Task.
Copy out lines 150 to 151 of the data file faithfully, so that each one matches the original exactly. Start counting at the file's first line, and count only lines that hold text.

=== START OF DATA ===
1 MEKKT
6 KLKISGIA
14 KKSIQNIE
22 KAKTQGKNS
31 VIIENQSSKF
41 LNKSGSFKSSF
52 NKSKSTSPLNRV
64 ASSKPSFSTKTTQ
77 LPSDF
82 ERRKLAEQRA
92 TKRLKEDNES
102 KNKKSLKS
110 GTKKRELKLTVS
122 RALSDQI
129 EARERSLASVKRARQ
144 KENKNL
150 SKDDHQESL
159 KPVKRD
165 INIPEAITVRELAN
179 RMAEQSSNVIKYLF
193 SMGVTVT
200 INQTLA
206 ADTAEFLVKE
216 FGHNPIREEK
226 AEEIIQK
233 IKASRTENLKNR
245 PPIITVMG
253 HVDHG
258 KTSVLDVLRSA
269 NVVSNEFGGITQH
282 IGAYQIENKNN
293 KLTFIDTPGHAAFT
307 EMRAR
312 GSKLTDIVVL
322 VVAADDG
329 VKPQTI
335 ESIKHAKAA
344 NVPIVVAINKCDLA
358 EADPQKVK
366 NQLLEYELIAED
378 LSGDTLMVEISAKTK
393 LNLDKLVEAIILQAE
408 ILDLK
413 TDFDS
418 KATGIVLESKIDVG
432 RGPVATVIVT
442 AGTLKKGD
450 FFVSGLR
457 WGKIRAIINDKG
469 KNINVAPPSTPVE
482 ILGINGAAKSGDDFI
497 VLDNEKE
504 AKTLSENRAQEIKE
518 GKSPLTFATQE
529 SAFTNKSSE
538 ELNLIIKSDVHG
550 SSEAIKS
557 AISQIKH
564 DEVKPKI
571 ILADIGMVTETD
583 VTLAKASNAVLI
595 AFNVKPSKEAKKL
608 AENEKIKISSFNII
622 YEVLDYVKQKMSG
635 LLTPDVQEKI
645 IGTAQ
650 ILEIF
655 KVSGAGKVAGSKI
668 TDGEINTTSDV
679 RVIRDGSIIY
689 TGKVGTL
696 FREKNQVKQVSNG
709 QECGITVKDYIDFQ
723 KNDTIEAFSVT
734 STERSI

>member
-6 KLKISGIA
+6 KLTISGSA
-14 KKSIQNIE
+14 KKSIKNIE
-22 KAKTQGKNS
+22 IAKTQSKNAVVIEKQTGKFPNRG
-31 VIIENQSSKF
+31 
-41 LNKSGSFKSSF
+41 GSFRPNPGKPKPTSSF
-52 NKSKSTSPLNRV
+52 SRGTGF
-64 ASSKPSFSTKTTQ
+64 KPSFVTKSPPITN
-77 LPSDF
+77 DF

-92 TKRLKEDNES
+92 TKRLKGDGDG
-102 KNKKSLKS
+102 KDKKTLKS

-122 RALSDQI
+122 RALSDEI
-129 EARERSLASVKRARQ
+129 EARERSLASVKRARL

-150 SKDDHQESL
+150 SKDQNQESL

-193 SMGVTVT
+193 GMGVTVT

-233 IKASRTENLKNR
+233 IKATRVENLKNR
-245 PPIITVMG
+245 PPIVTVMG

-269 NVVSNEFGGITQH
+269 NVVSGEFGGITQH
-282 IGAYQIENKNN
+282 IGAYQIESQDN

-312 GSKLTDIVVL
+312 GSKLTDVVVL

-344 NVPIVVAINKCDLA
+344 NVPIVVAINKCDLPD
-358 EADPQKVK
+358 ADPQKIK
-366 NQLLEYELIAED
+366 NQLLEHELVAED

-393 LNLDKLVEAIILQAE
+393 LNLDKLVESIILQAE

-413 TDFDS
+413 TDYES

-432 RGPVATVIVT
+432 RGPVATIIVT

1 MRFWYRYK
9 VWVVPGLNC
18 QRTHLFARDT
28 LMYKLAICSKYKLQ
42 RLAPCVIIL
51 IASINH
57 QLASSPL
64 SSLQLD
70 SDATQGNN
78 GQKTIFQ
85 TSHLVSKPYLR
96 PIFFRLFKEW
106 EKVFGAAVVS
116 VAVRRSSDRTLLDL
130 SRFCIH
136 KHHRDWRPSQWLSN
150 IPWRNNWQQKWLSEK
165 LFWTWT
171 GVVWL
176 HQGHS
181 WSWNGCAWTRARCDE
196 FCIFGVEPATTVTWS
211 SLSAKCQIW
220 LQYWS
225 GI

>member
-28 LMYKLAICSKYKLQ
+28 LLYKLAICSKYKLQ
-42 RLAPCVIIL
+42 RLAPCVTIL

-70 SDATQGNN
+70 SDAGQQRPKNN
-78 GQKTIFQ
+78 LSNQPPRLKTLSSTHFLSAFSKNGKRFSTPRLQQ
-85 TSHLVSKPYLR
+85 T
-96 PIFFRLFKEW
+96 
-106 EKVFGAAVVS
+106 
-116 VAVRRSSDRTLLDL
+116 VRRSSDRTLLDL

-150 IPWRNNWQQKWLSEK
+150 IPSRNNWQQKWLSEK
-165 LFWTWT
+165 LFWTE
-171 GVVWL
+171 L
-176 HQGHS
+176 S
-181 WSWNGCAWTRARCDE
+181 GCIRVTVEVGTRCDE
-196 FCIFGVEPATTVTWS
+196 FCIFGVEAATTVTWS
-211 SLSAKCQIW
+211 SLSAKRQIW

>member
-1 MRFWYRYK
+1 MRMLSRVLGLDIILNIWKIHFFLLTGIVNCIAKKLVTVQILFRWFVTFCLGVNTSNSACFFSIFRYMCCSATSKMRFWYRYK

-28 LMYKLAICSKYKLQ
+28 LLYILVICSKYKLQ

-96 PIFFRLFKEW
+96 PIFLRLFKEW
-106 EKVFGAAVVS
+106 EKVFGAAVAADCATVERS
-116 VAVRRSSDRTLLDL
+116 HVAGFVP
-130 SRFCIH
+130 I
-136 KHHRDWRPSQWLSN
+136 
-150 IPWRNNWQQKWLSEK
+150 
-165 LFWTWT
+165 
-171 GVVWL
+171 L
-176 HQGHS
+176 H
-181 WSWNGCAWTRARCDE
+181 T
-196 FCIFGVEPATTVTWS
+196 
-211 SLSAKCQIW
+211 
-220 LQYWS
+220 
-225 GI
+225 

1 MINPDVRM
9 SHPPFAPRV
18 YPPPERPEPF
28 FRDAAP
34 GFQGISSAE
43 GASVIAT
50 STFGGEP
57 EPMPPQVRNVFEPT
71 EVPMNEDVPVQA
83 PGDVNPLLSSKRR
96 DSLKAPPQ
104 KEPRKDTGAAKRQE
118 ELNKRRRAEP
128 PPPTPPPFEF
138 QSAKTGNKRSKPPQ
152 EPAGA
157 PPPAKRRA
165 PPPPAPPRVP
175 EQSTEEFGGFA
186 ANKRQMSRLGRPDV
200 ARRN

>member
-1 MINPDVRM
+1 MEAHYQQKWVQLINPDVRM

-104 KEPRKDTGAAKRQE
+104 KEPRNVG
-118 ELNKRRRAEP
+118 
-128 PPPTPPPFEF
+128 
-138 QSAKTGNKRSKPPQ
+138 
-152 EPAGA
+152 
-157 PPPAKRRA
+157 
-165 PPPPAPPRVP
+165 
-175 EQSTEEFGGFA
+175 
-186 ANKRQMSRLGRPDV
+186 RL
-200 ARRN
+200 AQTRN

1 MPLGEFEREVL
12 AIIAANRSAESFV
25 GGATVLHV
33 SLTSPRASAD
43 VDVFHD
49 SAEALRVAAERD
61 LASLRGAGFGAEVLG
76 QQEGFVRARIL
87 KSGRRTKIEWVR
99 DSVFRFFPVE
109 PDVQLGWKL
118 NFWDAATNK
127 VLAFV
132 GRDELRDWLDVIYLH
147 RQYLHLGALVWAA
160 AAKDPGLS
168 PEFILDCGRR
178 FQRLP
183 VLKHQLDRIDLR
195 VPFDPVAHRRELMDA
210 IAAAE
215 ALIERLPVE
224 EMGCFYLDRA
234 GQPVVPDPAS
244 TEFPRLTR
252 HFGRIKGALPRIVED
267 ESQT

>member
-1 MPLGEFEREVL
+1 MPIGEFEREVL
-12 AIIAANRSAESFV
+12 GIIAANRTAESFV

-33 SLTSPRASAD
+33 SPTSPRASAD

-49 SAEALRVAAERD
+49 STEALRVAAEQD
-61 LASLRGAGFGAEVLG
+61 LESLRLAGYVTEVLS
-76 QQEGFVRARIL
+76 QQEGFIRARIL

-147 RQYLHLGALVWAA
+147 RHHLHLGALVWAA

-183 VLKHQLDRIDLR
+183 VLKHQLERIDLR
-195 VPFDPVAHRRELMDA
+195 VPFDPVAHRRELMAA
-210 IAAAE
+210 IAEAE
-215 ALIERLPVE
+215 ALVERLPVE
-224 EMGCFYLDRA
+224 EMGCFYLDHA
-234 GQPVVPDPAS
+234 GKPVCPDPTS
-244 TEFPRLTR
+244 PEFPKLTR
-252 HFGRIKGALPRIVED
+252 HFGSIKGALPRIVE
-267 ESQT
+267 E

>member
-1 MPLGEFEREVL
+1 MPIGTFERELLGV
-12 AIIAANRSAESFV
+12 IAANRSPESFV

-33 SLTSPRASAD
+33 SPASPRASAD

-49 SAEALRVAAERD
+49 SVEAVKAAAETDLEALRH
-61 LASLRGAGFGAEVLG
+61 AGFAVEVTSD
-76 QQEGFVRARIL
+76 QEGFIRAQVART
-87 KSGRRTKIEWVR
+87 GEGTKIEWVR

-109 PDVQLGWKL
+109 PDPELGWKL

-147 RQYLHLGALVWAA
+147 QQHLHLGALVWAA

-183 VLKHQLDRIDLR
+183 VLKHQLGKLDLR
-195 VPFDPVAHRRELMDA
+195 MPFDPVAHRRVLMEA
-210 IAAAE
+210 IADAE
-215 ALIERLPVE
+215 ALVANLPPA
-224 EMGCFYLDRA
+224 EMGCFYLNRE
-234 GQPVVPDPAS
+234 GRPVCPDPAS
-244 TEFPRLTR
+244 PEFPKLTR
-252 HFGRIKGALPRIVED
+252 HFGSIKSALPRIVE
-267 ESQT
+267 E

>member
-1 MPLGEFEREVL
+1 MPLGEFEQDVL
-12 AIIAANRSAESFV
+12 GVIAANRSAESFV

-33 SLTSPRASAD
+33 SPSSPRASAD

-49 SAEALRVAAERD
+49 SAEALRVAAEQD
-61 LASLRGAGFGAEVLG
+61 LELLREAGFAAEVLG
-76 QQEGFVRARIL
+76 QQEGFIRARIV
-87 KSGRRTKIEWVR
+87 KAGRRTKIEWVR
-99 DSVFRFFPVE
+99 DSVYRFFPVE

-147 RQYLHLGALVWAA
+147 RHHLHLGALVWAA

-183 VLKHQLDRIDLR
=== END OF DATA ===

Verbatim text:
220 LQYWS
225 GI